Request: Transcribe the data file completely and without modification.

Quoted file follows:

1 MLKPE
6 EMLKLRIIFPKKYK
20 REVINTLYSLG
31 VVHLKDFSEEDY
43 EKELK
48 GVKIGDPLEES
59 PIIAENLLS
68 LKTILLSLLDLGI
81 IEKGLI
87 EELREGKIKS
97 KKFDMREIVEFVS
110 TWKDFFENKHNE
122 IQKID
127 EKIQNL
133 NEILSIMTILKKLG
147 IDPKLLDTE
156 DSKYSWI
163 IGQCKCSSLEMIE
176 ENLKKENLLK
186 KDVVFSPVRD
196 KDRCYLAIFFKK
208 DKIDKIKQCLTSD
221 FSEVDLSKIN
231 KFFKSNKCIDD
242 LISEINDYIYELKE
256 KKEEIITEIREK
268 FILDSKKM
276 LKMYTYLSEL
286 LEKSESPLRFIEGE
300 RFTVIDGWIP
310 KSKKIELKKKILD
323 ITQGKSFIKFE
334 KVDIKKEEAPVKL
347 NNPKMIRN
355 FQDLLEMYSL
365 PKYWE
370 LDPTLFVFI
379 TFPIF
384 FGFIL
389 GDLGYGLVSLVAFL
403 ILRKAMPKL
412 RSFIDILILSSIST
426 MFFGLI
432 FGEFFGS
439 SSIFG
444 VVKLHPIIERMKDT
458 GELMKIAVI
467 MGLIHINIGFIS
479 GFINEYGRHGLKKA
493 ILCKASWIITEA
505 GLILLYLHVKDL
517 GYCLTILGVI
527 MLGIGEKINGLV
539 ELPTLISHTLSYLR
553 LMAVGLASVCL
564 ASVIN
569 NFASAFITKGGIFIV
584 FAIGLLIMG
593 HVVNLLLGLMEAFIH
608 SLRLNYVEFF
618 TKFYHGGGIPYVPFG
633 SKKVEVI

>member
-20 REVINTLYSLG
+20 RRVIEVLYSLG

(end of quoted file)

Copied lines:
1 MLKPE
6 EMLKLRIIFPKKYK
20 REVINTLYSLG
31 VVHLKDFSEEDY
43 EKELK
48 GVKIGDPLEES
59 PIIAENLLS
68 LKTILLSLLDLGI
81 IEKGLI
87 EELREGKIKS
97 KKFDMREIVEFVS
110 TWKDFFENKHNE
122 IQKID
127 EKIQNL
133 NEILSIMTILKKLG
147 IDPKLLDTE
156 DSKYSWI
163 IGQCKCSSLEMIE
176 ENLKKENLLK
186 KDVVFSPVRD
196 KDRCYLAIFFKK
208 DKIDKIKQCLTSD
221 FSEVDLSKIN
231 KFFKSNKCIDD
242 LISEINDYIYELKE
256 KKEEIITEIREK
268 FILDSKKM
276 LKMYTYLSEL
286 LEKSESPLRFIEGE
300 RFTVIDGWIP
310 KSKKIELKKKILD
323 ITQGKSFIKFE
334 KVDIKKEEAPVKL
347 NNPKMIRN
355 FQDLLEMYSL
365 PKYWE
370 LDPTLFVFI
379 TFPIF
384 FGFIL
389 GDLGYGLVSLVAFL
403 ILRKAMPKL
412 RSFIDILILSSIST
426 MFFGLI
432 FGEFFGS
439 SSIFG
444 VVKLHPIIERMKDT
458 GELMKIAVI
467 MGLIHINIGFIS
479 GFINEYGRHGLKKA
493 ILCKASWIITEA
505 GLILLYLHVKDL
517 GYCLTILGVI
527 MLGIGEKINGLV
539 ELPTLISHTLSYLR
553 LMAVGLASVCL
564 ASVIN
569 NFASAFITKGGIFIV
584 FAIGLLIMG
593 HVVNLLLGLMEAFIH
608 SLRLNYVEFF
618 TKFYHGGGIPYVPFG
633 SKKVEVI

>member
-20 REVINTLYSLG
+20 RRVIEVLYSLG